Ian Eppler  //  11/5/17  //  Topic Update

The Supreme Court should reject the argument that the First Amendment gives commercial businesses a right to discriminate, writes David Gans for Take Care.

The Trump administration’s complicity claims in the Jane Doe abortion case were properly rejected, and the Supreme Court should reject similar claims in Masterpiece Cakeshop, writes Michael Dorf for Verdict.

Masterpiece Cakeshop Ltd. v. Colorado Civil Rights Commission could “punch a significant hole in civil rights laws nationwide” if the Supreme Court accepts the religious baker’s arguments, writes Joshua Matz in Take Care.

  • Read the amicus brief he submitted with Robert Kaplan here.

A federal judge temporarily has blocked the Trump Administration’s ban on transgender people serving in the military, noting that the stated justifications for the ban “do not appear to be supported by any facts,” writesThe Economist.

  • Sarah Grant summarizes the opinion here in Lawfare.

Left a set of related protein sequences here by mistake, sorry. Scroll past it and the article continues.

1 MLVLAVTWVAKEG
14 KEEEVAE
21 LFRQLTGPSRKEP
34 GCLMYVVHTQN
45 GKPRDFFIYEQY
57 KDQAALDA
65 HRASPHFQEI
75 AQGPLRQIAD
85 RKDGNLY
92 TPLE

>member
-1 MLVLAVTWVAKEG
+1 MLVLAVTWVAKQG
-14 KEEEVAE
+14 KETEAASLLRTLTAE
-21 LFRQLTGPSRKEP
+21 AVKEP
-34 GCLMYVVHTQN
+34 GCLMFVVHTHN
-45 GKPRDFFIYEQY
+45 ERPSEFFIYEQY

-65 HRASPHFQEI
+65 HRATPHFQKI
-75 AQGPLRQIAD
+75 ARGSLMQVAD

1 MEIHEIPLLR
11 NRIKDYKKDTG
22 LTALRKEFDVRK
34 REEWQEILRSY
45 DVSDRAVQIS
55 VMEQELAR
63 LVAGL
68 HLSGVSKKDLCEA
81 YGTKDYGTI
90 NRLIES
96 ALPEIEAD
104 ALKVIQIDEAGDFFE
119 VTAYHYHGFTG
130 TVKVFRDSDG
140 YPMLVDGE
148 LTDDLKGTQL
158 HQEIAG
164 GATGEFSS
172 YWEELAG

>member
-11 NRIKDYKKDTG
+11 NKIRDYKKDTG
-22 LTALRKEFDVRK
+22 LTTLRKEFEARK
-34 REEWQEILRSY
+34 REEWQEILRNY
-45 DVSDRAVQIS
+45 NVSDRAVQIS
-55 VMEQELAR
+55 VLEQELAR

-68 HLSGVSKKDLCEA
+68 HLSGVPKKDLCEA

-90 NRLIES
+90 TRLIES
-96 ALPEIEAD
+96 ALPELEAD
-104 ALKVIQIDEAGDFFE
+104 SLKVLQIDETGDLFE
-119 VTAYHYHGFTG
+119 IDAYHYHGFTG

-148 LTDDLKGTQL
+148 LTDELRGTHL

The Colorado non-discrimination law at issue in Masterpiece Cakeshop violates the Free Exercise Clause, argue Thomas C. Berg and Douglas Laycock at Take Care. 

A federal judge blocked the Trump Administration from enforcing its military transgender ban, ruling that the policy appeared to be rooted solely in a desire to express disapproval of transgender people, rather than facts (NYTWaPoReuters)

  • Read the opinion here.
  • Lyle Denniston summarizes the opinion here.
  • Samantha Allen notes that the judge cited President Trump’s own words in enjoining the transgender ban.

Updates | The Week of January 15, 2018

1/14/18  //  Daily Update

President Trump’s nomination of Howard Nielson, Jr. to the federal bench is an attack on LGBTQ rights.

Updates | The Week of December 18, 2017

12/24/17  //  Daily Update

The Pentagon released a detailed policy for recruiting transgender troops.

Update | The Week of November 27, 2017

12/4/17  //  Daily Update

This week, the Supreme Court will hear oral argument in Masterpiece Cakeshop, a case invoking the conflict between religious beliefs and non-discrimination ordinances.

Jeffrey Stein

Columbia Law School